Test one’s mettle: this centuries-old idiom means ‘to see what a person is made of’. It features in plays by Shakespeare, in modern prose by Dean Koontz and Neal Boortz and in politicians’ speeches.
COVID is testing our mettle in more ways than one.
We’ve had to stay home when we wanted to go out, safeguard our health lest we infect those we love and adapt to online learning while our schools stand empty.
Despite all that we’ve given up and the many ways we’ve changed our lives, the coronavirus rages unabated. Our mettle continues to be tested and, if we students want to never be bested, we have to get good at learning online.
These tips will help you do that.
Keep Your Devices up to Date
Now that universities have moved the bulk of their classes online, you must have a computer that will keep up with them. One that allows you to see and hear everything without interruptions. You should make sure to have the latest software versions for every application you use, too.
The same goes for how you connect. Whether you use broadband or WIFI, make sure your router and all other components are in no danger of failing. Nothing could disrupt your lessons more than a spotty connection or a failing device.
Create a Dedicated Learning Space
We students like to get comfortable when we study. Curling up in bed, sprawling on the sofa and draping ourselves across benches are all student-favorite study poses. They won’t help you much while attending classes online because they don’t trigger a ‘learn’ response. They don’t help to keep you focused on your lessons, either.
Beds are for sleeping, sofas are for relaxing and socializing and benches are too narrow – in their shape and their purpose to afford you an expansive study space. You need a rigid surface to write on and room to place your books and other study materials so they’ll be within reach.
Take a look around your room and/or your home. Is there a quiet place for you to sit with your books, notepads and computer? A place with a desk or table that will signal ‘it’s learning time’ as soon as you sit down?
Marking off a space exclusively for online learning is one of the best ways to maintain focus on your lessons. It works in about the same ways as sitting in class does; your ‘learn’ response kicks in and you become more attentive.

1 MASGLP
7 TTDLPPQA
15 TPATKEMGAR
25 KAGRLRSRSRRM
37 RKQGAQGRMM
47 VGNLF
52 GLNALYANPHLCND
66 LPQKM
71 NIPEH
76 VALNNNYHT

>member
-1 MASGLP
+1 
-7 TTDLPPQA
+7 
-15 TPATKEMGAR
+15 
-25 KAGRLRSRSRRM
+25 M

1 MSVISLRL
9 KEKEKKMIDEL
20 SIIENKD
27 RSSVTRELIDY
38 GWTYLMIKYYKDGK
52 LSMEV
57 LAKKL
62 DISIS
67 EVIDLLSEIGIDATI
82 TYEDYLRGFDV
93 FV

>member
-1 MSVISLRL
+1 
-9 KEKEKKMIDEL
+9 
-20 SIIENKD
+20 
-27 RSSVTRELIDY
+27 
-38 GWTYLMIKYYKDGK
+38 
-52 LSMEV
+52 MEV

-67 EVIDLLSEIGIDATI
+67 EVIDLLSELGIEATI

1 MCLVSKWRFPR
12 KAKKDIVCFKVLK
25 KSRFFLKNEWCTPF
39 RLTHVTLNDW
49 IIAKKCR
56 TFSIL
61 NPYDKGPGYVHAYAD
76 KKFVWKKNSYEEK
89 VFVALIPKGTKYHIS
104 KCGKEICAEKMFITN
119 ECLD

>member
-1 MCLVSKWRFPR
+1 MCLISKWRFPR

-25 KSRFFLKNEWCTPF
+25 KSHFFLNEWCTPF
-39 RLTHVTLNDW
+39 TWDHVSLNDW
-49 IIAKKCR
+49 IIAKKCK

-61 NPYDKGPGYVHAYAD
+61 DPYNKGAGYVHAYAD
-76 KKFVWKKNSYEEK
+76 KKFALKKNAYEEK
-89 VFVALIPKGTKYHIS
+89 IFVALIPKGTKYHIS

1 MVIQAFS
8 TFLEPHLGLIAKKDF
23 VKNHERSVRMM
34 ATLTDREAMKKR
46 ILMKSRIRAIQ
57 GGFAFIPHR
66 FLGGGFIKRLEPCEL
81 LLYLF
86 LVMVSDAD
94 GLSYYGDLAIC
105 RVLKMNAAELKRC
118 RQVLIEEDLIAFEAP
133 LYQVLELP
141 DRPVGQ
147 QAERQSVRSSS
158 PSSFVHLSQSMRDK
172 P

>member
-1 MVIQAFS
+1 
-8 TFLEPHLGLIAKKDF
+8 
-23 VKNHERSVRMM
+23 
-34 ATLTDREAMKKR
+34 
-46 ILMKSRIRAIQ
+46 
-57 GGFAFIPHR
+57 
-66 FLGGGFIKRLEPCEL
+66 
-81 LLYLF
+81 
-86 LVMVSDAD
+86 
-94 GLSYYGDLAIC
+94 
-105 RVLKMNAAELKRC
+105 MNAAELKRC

You had to turn your phone off in class so you should turn it off while taking lessons at home, too.
Also consider that any platforms you’re logged into on your computer may ping messages at you, disrupting your focus. Muting your speakers won’t work because you have to hear your professor and trying to ignore your social media feeds might not work well enough.
Like Steve Jobs said: focus is about saying No.
The best way to say ‘No’ is to log out. Let everyone know that you’ll be in class during certain hours so they won’t send you any messages. If you have any notifications or alerts set up, disable them while in class.
Set Your Schedule
One of the many pluses of online learning is flexibility: you can take lessons at any time you’re ready. Tempting as it might be to watch a recording of your lectures whenever you feel like it, do your best to attend – the same as you would if the class had taken place at school.
One of the most destabilizing effects of this pandemic is the utter disruption of normal life. Humans need routine to give them a sense of purpose and achievement. Anything you can do to establish a sense of priority in your doings will help you stay focused on your studies.
As much as possible, maintain regular class routines – log in at the scheduled time, take notes and ask questions, if possible. Be present for the whole lecture. Follow other routines: eat right and sleep at regular intervals, get some exercise and limit television/gaming time. Connect with family and friends.
Even though you would have been in school all day had normal life not been interrupted, you don’t have to sit in your learning space, on the computer all day long. Incorporate study breaks into your learning. Take a rest after each class – they usually last only an hour or, at most 90 minutes. And, once the lecture is over, don’t hammer the books for hours on end.
During your breaks, you might reward yourself by checking your social media feeds and grab a snack to fuel you for the next hour of study.
Maintain Your Learning and Support Networks
For a while, all the news could talk about was ‘the new normal’. Sounding alternately puzzled, disgusted and horrified, news anchors wondered if mask-wearing is the new normal, if isolation is the new normal, if schools being closed is the new normal.
Suddenly, that phrase dropped out of anchors’ lexica. Perhaps it’s because they finally reasoned that defining our current life as separate from the life we enjoyed before the pandemic wasn’t helping people find ‘normal’.
Now and forever, you get to decide what represents ‘normal’ for you.
If you had a close relationship with your family before the virus, maintain those ties throughout the corona era even if you live apart from them. If you were a fitness fanatic, nothing gave you license to stop working out or taking care of yourself. If you benefited from online tutoring, continue to meet with your tutor online.
Your college years are meant to help you figure out who you are and where you want to go in life. Nothing about that has changed, even though everything has. Once you get into the habit of learning online and you develop the focus to do it well, you’ll find that learning will be just as challenging and rewarding as before.